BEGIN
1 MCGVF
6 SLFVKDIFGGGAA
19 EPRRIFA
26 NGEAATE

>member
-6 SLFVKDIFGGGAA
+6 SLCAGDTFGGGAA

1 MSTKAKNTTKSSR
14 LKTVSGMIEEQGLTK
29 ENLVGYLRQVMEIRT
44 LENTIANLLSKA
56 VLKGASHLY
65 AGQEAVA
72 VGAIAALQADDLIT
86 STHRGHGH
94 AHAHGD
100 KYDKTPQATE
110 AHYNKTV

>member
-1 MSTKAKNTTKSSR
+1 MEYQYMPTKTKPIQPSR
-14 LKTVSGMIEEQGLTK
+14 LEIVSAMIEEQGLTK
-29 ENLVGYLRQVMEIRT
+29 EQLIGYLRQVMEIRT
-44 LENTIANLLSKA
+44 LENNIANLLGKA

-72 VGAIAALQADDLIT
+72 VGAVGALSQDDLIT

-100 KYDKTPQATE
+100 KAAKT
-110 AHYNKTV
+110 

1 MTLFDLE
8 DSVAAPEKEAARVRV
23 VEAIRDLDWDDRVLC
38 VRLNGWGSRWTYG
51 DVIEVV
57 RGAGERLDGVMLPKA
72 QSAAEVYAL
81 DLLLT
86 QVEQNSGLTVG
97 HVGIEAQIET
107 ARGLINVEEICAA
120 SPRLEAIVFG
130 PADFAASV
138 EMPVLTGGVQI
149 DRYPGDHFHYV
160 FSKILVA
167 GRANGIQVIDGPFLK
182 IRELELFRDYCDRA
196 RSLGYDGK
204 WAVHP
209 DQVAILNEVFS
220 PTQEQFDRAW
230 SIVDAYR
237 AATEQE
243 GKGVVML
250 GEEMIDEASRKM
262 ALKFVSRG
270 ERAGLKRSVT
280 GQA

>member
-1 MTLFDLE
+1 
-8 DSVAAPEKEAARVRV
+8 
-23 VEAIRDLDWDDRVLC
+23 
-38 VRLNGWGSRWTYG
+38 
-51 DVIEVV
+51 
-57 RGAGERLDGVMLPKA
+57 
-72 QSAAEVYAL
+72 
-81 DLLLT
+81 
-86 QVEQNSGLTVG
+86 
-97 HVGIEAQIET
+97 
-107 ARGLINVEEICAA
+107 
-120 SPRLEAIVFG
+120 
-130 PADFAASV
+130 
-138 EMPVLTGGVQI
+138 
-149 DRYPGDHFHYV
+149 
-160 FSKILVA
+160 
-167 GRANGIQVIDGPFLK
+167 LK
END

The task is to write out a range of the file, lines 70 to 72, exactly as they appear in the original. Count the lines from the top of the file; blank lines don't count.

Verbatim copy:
-38 VRLNGWGSRWTYG
+38 
-51 DVIEVV